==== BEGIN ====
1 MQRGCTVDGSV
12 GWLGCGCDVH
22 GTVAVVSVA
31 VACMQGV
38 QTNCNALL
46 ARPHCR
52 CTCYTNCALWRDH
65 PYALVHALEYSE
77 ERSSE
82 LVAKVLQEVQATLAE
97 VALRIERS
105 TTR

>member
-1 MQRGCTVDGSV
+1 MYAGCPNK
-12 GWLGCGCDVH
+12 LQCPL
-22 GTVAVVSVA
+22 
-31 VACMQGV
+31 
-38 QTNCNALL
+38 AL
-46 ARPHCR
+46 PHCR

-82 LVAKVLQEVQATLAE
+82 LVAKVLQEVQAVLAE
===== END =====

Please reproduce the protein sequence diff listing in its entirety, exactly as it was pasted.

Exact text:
1 MQRGCTVDGSV
12 GWLGCGCDVH
22 GTVAVVSVA
31 VACMQGV
38 QTNCNALL
46 ARPHCR
52 CTCYTNCALWRDH
65 PYALVHALEYSE
77 ERSSE
82 LVAKVLQEVQATLAE
97 VALRIERS
105 TTR

>member
-1 MQRGCTVDGSV
+1 MYAGCPNK
-12 GWLGCGCDVH
+12 LQCPL
-22 GTVAVVSVA
+22 
-31 VACMQGV
+31 
-38 QTNCNALL
+38 AL
-46 ARPHCR
+46 PHCR

-82 LVAKVLQEVQATLAE
+82 LVAKVLQEVQAVLAE